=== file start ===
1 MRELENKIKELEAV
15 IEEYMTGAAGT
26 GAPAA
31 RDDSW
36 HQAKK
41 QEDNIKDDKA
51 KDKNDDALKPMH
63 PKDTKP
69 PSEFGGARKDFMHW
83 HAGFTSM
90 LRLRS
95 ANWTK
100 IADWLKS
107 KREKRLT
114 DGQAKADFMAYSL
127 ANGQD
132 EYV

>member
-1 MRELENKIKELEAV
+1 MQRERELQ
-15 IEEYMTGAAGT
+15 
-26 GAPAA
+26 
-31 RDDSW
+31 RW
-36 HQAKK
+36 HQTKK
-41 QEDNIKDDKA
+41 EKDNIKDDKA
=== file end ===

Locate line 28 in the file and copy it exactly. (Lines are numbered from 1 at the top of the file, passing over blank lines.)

+36 HQTKK